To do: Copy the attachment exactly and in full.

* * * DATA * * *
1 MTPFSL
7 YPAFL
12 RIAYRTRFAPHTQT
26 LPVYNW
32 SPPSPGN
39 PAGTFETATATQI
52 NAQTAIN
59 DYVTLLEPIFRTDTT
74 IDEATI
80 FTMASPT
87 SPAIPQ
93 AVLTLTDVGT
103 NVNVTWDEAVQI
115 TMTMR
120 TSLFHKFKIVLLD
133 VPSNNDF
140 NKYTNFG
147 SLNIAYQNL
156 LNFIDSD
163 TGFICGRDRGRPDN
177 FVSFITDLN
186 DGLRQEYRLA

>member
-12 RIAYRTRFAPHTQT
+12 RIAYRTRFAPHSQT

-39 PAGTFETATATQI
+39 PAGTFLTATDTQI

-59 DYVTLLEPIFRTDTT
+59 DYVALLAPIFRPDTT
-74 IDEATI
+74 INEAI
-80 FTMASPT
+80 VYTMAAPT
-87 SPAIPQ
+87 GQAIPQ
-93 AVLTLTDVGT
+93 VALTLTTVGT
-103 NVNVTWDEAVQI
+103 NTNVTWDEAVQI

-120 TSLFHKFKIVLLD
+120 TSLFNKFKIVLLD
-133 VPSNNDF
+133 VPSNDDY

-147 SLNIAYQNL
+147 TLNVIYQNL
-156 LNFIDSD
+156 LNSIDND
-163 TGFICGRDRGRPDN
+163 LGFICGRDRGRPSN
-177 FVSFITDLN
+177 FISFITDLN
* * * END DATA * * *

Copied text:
1 MTPFSL
7 YPAFL
12 RIAYRTRFAPHTQT
26 LPVYNW
32 SPPSPGN
39 PAGTFETATATQI
52 NAQTAIN
59 DYVTLLEPIFRTDTT
74 IDEATI
80 FTMASPT
87 SPAIPQ
93 AVLTLTDVGT
103 NVNVTWDEAVQI
115 TMTMR
120 TSLFHKFKIVLLD
133 VPSNNDF
140 NKYTNFG
147 SLNIAYQNL
156 LNFIDSD
163 TGFICGRDRGRPDN
177 FVSFITDLN
186 DGLRQEYRLA

>member
-12 RIAYRTRFAPHTQT
+12 RIAYRTRFAPHSQT

-39 PAGTFETATATQI
+39 PAGTFLTATDTQI

-59 DYVTLLEPIFRTDTT
+59 DYVALLAPIFRPDTT
-74 IDEATI
+74 INEAI
-80 FTMASPT
+80 VYTMAAPT
-87 SPAIPQ
+87 GQAIPQ
-93 AVLTLTDVGT
+93 VALTLTTVGT
-103 NVNVTWDEAVQI
+103 NTNVTWDEAVQI

-120 TSLFHKFKIVLLD
+120 TSLFNKFKIVLLD
-133 VPSNNDF
+133 VPSNDDY

-147 SLNIAYQNL
+147 TLNVIYQNL
-156 LNFIDSD
+156 LNSIDND
-163 TGFICGRDRGRPDN
+163 LGFICGRDRGRPSN
-177 FVSFITDLN
+177 FISFITDLN